Cultural Sensitivity in Business

Forget the saying ‘the world is getting smaller’ – it has gotten smaller. Advances in transport and communications technology combined with the development of a world economy have resulted in people from different nations, cultures, languages and backgrounds now communicating, meeting and doing business with one another more than ever.

There are some observers that claim this new found intimacy has lead to a greater understanding of ‘the other’ and as a result our cultural differences are in fact diminishing. However, in reality the opposite is true. As we come together our cultural differences become accentuated as we start to realise that the rest of the world is not reading from the same book. One area where this is now being felt is in business.

Very few businesses can escape the need to at some point in time deal with foreign colleagues, clients or customers. Business is international and if an organisation wants to develop and grow it needs to harness the potential an international stage offers. Twenty years ago British, European and American organisations doing business abroad had very little competition due to the lack of rival industrialised nations. Back then it was easy to do business ‘our way’. Today some of the world’s largest economies include Japan, China, Mexico, Brazil, India and Korea. As a result there has been a small shift from ‘our way’ to ‘let’s try and understand your way’. Why? Because western organisations are feeling the impact a lack of cultural sensitivity can and does have upon business performance.

Many organisations are now investing heavily in providing staff with language lessons in order to be able to crack foreign markets as well as providing cultural sensitivity training to address issues such as etiquette, protocol, communication styles and negotiation approaches. In a competitive world such businesses appreciate that greater cultural sensitivity will assist them in forging longer and more prosperous relationships. Yet progress is slow. Unfortunately a subconscious sense of cultural superiority still seems to reign; one that assumes the rest of the world does business like us and if they don’t then they should.

The world’s inhabitants however come from many faiths, cultures, world views and experiences which makes such an assumption futile. We are all different and as a result doing business across borders (whether political, religious, cultural or linguistic) requires cultural sensitivity, meaning a sense of empathy, flexibility and creativity informed by cultural knowledge. As with most things in life, business has learnt the hard way.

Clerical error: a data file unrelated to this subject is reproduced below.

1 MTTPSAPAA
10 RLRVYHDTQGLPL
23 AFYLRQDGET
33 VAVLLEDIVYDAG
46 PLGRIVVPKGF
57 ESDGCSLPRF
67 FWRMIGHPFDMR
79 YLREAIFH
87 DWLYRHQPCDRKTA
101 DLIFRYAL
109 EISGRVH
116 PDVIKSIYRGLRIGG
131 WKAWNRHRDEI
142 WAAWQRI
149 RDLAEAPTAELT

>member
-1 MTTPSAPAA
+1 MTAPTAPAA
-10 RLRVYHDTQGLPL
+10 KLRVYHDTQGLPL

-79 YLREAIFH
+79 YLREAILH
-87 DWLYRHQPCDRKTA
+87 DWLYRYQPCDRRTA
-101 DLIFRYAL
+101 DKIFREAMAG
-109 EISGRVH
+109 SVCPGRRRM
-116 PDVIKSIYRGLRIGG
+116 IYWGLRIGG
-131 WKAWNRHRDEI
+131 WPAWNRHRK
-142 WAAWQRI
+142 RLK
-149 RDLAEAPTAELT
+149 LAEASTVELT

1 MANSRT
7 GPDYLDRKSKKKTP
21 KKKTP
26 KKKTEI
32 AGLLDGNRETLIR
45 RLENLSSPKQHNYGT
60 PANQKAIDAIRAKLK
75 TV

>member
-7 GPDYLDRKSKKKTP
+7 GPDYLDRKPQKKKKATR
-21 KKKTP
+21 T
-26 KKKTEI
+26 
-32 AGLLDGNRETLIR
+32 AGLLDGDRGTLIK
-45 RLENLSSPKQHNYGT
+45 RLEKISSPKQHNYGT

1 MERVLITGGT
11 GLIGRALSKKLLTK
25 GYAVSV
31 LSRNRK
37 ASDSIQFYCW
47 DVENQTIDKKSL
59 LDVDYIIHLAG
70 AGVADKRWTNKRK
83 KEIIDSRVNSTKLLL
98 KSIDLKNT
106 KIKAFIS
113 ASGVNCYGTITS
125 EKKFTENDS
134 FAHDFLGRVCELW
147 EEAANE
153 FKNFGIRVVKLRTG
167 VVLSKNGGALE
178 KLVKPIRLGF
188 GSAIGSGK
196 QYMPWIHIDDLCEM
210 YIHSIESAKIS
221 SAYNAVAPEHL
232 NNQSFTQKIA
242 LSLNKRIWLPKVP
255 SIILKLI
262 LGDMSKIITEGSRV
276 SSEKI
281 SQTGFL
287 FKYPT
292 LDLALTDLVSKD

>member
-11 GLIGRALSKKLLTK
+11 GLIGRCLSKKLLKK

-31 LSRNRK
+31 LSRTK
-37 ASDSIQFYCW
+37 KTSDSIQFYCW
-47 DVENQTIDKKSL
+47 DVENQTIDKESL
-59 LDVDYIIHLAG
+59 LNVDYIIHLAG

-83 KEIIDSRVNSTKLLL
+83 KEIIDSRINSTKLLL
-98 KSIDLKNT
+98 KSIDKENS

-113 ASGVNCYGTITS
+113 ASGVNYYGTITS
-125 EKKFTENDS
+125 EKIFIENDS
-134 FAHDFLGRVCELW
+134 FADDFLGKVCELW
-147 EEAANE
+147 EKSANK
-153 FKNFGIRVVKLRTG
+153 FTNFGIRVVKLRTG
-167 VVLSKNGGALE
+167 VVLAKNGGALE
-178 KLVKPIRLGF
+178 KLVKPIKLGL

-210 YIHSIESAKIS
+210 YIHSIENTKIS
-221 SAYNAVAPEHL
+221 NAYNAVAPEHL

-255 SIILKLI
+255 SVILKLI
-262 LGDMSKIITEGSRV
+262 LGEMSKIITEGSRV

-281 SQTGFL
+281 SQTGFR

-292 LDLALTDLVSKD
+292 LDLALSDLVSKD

To illustrate how these lessons have and are still being learnt we will look at some examples where a lack of cultural sensitivity has let a company, individual or product down. For the sake of brevity these have been summed up in two simple categories: culture and language.


Culture comes in many shapes and sizes. It includes areas such as politics, history, faith, mentality, behaviour and lifestyle. The following examples demonstrate how a lack of cultural sensitivity led to failure.

* When colouring in 800,000 pixels on a map of India, Microsoft coloured eight of them a different shade of green to represent the disputed Kashmiri territory. The difference in greens meant Kashmir was shown as non-Indian, and the product was promptly banned in India. Microsoft was left to recall all 200,000 copies of the offending Windows 95 operating system software to try and heal the diplomatic wounds. It cost them millions.

*The fast food giant McDonald’s spent thousands on a new TV ad to target the Chinese consumer. The ad showed a Chinese man kneeling before a McDonald’s vendor and begging him to accept his expired discount coupon. The ad was pulled due to a lack of cultural sensitivity on McDonald’s behalf. The ad caused uproar over the fact that begging is considered a shameful act in Chinese culture.

* A nice example of how pictures don’t translate well across cultures is the time staff at the African port of Stevadores saw the ‘internationally recognised’ symbol for “fragile” (i.e. broken wine glass) and presumed it was a box of broken glass. Rather than waste space they threw all the boxes into the sea.

* When the US firm Gerber started selling baby food in Africa they used the same packaging as in the US, i.e. with a picture of a baby on the label. Sales flopped and they soon realised that in Africa companies typically place pictures of contents on their labels.

* Pepsodent tried to sell its toothpaste in South East Asia by emphasizing that it “whitens your teeth.” They found out that the local natives chew betel nuts to blacken their teeth which they find attractive.

* The film “Hollywood Buddha” showed a complete lack of cultural sensitivity by causing outrage and protest on the streets of Sri Lanka, Malaysia and Burma when the designer of the film’s poster decided to show the lead actor sitting on the Buddha’s head, an act of clear degradation against something holy.